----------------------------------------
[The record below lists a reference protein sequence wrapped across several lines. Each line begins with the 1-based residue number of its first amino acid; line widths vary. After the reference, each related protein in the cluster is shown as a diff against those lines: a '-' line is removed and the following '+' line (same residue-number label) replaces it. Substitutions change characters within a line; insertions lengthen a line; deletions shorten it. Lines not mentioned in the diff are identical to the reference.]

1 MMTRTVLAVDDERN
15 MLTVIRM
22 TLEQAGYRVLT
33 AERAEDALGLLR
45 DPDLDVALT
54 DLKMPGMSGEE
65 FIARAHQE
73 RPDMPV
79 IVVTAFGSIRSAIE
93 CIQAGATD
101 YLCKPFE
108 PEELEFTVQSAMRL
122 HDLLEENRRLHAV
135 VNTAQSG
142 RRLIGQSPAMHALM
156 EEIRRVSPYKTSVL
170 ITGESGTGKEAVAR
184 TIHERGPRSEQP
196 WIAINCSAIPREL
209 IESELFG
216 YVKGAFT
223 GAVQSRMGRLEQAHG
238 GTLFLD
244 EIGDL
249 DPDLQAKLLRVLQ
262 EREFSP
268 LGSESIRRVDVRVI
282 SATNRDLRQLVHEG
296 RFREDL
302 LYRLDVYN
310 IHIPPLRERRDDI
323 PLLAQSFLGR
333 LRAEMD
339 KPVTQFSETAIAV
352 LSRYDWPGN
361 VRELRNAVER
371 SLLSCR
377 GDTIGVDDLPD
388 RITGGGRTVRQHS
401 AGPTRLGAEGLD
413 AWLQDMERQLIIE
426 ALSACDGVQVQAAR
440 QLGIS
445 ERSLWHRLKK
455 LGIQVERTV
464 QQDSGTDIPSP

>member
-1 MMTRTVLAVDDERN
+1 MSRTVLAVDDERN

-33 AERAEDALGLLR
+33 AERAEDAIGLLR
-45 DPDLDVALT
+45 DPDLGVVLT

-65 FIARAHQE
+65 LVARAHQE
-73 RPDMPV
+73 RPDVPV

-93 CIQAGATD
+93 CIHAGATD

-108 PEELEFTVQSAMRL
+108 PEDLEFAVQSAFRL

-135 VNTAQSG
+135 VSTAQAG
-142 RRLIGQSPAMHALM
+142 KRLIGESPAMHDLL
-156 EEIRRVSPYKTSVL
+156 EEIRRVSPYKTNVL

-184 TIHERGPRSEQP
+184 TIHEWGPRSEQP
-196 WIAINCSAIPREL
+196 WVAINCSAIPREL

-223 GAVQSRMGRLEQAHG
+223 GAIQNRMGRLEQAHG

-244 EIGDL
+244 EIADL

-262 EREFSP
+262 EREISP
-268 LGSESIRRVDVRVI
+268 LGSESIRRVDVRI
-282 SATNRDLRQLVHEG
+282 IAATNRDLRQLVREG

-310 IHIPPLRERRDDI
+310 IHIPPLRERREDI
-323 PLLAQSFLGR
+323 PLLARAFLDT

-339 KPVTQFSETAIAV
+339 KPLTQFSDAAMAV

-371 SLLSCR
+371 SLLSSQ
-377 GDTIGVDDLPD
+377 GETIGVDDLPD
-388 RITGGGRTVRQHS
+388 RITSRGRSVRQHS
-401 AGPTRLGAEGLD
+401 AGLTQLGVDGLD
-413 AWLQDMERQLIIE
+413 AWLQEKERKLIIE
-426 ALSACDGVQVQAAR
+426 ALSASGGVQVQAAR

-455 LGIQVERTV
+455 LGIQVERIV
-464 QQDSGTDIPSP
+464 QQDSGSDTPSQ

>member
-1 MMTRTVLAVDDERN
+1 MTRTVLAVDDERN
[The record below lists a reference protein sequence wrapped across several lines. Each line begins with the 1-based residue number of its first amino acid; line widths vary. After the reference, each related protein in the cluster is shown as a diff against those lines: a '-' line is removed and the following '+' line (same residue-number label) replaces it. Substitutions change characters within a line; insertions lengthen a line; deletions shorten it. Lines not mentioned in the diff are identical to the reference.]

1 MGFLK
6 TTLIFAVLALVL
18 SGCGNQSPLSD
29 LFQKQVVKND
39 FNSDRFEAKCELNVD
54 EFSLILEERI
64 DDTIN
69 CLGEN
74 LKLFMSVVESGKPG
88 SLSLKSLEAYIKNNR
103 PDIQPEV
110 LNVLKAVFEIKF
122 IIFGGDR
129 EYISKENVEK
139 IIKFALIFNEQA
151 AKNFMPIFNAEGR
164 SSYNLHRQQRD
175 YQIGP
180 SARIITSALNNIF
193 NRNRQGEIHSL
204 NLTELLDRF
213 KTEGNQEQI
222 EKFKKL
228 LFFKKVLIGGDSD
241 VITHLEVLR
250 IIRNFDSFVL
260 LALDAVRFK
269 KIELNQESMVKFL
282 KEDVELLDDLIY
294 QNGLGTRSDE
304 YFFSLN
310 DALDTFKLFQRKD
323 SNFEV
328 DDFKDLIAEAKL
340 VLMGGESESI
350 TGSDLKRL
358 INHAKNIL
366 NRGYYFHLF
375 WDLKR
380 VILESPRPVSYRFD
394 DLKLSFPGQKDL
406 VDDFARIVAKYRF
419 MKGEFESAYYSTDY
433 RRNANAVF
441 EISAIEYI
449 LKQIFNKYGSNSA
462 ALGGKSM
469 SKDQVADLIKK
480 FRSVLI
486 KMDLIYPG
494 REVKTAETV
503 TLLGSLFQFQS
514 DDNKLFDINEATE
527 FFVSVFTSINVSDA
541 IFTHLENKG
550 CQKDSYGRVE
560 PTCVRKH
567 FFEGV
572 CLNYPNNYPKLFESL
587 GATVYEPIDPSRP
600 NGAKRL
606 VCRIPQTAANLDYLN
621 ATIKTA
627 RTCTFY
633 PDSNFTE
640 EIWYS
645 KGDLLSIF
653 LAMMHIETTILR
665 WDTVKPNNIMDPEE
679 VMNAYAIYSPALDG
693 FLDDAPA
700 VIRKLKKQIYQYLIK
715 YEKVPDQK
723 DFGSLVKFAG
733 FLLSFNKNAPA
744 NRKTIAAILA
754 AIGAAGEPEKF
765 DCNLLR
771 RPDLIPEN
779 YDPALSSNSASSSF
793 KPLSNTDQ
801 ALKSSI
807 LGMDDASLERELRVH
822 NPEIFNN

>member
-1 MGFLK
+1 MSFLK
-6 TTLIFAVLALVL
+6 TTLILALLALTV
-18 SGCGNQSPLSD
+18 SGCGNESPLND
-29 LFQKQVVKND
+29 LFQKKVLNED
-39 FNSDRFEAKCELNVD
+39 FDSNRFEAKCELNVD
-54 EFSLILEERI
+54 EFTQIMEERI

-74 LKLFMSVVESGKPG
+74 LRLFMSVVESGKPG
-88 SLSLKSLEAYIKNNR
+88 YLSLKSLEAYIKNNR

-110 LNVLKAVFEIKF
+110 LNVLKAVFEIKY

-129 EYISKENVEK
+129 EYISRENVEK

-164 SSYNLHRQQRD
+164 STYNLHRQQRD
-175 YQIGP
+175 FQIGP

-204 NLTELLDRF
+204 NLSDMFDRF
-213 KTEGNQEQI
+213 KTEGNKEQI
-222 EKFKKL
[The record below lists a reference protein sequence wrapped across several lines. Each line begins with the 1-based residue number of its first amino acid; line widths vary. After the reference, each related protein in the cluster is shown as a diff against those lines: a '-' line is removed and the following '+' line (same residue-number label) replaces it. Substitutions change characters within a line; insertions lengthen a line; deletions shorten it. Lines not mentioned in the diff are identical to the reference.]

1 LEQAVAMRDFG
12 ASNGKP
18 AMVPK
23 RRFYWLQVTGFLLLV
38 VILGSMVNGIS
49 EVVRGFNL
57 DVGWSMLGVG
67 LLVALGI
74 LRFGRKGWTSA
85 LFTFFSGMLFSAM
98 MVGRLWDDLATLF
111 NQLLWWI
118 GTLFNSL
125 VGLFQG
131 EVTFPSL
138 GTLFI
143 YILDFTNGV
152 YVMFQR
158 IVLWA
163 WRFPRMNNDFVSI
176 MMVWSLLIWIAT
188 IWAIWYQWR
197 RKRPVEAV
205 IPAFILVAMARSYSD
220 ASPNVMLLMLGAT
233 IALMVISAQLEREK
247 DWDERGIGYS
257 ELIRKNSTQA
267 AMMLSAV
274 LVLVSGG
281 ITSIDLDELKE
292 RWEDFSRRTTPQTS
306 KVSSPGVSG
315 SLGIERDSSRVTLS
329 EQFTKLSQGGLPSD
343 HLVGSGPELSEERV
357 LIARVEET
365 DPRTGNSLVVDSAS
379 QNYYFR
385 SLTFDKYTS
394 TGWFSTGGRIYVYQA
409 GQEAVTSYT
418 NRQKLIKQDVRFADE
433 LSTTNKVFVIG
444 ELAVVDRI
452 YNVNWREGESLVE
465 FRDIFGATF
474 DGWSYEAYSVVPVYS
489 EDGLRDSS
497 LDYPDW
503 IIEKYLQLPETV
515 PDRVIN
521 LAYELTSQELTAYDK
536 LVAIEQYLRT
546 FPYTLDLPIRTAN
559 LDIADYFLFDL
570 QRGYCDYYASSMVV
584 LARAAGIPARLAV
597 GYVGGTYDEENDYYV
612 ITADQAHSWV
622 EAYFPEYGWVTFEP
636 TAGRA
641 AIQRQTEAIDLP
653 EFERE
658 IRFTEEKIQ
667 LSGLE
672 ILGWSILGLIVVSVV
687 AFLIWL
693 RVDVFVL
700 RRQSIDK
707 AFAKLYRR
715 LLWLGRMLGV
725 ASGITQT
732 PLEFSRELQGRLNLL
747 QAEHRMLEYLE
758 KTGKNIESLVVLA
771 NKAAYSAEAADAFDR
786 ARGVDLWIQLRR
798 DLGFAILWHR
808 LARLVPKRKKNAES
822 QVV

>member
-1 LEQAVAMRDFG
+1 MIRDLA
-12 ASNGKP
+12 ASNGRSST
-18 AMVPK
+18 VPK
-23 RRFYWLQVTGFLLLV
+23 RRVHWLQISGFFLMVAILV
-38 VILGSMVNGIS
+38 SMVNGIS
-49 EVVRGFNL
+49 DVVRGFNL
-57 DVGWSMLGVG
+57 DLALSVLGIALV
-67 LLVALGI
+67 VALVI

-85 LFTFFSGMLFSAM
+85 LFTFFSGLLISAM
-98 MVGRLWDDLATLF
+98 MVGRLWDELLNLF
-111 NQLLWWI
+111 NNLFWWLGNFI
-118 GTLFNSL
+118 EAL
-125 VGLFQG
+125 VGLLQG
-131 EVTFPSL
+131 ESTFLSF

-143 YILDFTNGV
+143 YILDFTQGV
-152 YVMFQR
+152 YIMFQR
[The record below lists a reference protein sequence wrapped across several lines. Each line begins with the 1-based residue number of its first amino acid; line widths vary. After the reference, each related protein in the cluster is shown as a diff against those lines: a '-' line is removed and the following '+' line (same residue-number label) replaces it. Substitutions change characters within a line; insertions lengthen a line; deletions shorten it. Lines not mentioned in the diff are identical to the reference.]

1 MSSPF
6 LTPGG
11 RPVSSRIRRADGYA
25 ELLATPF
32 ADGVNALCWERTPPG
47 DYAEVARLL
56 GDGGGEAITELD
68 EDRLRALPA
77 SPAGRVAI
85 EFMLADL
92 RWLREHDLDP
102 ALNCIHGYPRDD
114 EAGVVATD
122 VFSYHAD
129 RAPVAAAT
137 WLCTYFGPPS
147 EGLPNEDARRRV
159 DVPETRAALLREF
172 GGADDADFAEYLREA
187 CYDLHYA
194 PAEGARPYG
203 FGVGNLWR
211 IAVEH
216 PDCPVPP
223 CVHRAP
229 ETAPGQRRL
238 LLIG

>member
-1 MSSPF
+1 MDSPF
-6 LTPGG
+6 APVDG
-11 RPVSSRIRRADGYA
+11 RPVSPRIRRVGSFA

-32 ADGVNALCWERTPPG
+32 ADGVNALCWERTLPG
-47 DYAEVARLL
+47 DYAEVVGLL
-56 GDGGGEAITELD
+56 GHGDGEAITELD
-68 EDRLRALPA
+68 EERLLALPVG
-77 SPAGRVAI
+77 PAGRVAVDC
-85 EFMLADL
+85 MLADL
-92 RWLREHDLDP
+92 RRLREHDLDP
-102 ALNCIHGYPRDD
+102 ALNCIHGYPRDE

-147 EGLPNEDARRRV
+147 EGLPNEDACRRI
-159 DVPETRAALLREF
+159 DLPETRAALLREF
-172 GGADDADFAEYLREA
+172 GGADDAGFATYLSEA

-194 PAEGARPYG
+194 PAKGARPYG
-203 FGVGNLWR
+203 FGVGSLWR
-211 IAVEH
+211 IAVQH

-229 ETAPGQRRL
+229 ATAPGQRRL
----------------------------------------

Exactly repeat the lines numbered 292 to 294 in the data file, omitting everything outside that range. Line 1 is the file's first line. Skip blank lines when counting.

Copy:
693 RVDVFVL
700 RRQSIDK
707 AFAKLYRR